Parkinson?s disease (PD)-associated dementia and Lewy Body Dementia (LBD) incidence is high among the aged population with 1% of those over 60 and 4% of those over 80. Mutations in the GBA gene represent one of the most common genetic risk factors for PD and LBD. GBA encodes the lysosomal enzyme glucocerebrosidase (GCase) which converts glucosylceramide to ceramide and glucose, and PD patients with GBA mutations have earlier onset of disease and greater cognitive decline. Mutations in GBA leading to Parkinson?s lead to a reduction in GCase activity, and GCase activity is also significantly decreased in the substantia nigra and anterior cingulate cortex in sporadic PD and LBD cases, suggesting a critical role for GCase activity in the pathophysiology of PD and LBD. Importantly, glucosylceramide has been shown to promote aggregation of alpha-synuclein, leading to Lewy body formation. While there is no cure of PD or LBD, treatment is targeted primarily to improve symptoms, including L-DOPA and other dopamine agonists. However, as neuronal loss within the substantia nigra continues, the effectiveness of dopamine targeted therapies is greatly reduced. Therefore, identifying mechanisms to increase GBA activity may be an ideal method for therapeutic intervention for those patients harboring mutant GBA or reduced GCase activity. However, the upstream mechanisms regulating GBA activity remain unknown. We recently discovered that the S- adenosylmethionine (SAM) synthetase MAT2A may negatively regulate GBA activity thereby suggesting that inhibition of MAT2A may serve as a novel mechanism to upregulate GCase activity and provide a new treatment strategy for PD and LBD. Based on our preliminary data, we hypothesize that MAT2A negatively regulates GBA and therefore targeting MAT2A for inhibition may restore GBA activity in individuals with PD and LBD carrying mutations in GBA. We anticipate results in this study will define the molecular mechanism by which MAT2A controls GBA to influence glucosylceramide levels which are intimately linked to PD and LBD, assess whether reduced glucosylceramide in response to MAT2A inhibition will suppress alpha- synuclein aggregation and toxicity, as well as to identify new candidate genes involved in this pathway which could serve as additional potential therapeutic targets for PD and LBD. These studies will determine upstream regulatory mechanisms controlling glucosylceramide metabolism contributing to PD and LBD in both GBA-associated PD as well as patients who have altered GCase activity in the absence of GBA mutations. Furthermore, these studies will well serve as proof-of-principle for targeting MAT2A as a novel PD and LBD therapeutic strategy.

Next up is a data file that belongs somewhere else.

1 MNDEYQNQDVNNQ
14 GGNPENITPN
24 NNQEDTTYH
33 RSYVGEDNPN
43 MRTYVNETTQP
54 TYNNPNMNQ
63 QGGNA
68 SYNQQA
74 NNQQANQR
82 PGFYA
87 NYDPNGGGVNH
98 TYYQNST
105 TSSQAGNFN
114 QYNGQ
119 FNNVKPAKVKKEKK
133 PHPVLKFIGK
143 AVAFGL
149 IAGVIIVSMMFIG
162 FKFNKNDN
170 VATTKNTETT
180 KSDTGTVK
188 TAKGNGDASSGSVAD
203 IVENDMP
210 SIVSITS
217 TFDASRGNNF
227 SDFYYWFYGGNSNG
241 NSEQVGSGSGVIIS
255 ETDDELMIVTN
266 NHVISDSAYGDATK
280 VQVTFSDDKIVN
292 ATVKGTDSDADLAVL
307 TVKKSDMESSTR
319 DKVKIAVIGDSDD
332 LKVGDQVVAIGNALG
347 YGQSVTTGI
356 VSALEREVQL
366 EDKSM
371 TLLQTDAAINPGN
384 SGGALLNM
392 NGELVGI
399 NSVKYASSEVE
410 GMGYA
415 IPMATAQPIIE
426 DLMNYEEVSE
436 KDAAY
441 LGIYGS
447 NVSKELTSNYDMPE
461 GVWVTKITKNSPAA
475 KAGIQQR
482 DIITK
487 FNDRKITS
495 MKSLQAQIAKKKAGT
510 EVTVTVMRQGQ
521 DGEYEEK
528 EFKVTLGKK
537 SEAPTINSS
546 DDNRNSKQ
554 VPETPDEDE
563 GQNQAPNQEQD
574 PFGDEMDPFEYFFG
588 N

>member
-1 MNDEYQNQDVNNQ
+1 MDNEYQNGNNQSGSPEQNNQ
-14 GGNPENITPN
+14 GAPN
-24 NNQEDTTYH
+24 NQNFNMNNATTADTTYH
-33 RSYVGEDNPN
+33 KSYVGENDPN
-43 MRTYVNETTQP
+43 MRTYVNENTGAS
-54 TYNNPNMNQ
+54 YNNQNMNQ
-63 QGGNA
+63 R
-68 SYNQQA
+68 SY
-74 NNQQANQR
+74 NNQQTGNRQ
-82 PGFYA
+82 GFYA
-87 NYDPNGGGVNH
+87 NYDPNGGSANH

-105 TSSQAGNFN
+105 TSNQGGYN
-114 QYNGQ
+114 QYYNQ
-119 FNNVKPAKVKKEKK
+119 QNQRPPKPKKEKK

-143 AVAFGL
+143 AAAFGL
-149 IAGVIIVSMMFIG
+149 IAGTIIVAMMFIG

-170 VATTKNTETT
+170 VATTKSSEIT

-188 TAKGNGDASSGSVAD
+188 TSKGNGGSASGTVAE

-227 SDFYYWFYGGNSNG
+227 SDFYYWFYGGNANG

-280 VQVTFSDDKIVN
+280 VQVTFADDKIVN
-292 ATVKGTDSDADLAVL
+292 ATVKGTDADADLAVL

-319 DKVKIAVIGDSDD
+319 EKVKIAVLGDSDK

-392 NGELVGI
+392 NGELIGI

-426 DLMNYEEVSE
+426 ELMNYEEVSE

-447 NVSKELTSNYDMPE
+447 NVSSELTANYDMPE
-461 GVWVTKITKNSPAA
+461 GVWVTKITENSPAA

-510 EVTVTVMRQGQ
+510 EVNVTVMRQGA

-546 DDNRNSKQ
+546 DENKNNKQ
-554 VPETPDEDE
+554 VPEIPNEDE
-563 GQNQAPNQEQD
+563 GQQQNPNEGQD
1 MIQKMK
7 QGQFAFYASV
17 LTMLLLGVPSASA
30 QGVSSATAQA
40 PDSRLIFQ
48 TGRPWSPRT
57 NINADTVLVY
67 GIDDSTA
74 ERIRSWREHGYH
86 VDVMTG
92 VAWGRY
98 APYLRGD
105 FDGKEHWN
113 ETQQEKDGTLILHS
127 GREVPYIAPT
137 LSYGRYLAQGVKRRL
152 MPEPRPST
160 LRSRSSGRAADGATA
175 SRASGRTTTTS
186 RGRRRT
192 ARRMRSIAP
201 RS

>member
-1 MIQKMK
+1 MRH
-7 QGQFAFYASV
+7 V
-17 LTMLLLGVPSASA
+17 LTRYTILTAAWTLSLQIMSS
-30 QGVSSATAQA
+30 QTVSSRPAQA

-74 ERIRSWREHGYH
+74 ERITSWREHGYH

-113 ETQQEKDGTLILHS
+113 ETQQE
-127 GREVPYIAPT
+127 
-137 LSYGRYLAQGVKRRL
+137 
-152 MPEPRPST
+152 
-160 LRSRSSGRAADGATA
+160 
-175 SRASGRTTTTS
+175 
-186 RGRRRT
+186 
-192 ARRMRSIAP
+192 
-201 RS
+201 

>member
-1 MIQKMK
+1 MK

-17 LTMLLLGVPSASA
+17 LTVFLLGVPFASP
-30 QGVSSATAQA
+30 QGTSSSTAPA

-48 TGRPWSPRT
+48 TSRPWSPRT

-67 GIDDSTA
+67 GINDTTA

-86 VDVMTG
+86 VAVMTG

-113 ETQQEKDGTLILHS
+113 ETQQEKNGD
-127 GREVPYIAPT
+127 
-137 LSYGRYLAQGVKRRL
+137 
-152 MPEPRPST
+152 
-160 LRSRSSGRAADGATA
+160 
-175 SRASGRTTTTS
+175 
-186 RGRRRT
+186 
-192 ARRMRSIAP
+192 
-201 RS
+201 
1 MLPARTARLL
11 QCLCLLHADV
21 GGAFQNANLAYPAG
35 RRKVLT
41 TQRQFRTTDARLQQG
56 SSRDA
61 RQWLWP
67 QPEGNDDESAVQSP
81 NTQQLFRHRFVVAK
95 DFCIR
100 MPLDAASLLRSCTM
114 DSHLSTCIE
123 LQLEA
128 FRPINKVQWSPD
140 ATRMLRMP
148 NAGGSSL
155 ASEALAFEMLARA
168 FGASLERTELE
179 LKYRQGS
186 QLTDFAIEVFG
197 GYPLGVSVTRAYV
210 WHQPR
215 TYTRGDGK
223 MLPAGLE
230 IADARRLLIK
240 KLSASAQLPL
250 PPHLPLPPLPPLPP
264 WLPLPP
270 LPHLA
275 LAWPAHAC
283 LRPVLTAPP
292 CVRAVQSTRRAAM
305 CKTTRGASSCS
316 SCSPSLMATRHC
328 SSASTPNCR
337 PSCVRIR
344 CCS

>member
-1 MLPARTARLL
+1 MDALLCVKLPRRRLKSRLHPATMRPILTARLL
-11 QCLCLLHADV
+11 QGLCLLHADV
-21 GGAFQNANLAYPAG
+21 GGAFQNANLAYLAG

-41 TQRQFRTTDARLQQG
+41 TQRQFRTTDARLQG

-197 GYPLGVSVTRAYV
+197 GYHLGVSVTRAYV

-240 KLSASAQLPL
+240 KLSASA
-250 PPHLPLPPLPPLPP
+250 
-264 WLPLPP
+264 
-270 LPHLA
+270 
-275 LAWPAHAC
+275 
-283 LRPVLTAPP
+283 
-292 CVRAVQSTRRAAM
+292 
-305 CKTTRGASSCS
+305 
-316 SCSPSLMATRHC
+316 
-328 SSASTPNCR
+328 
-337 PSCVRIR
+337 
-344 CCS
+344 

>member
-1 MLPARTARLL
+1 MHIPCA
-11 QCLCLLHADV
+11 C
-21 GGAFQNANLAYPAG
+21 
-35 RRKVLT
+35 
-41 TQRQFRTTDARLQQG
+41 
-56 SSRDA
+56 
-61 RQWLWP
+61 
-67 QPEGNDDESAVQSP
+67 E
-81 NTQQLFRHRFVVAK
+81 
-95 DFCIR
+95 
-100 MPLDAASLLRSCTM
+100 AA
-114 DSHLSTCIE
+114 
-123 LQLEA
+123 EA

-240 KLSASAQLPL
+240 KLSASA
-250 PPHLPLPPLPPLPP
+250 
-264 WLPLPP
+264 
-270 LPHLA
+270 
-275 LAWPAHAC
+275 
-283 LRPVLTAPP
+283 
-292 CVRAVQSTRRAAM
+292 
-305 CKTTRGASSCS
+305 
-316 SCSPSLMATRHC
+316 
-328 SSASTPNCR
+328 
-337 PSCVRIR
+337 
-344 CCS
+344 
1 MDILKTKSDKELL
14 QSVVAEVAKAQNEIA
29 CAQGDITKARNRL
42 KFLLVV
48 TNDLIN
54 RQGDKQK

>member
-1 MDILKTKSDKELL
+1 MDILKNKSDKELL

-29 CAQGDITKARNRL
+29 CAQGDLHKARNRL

Parkinson?s disease (PD) and Lewy Body Dementia (LBD) incidence is high among the aged population and mutations in the GBA gene represent one of the most common genetic risk factors for PD and LBD. Mutations in GBA leading to PD and LBD lead to a reduction in GCase activity, and GCase activity is also significantly decreased in the substantia nigra and anterior cingulate cortex in sporadic PD and LBD cases, suggesting a critical role for GCase activity in the pathophysiology of PD and LBD. Identifying upstream regulators of GBA to control glucosylceramide metabolism may suppress PD and LBD in patients with mutations in GBA or have reduced GCase activity.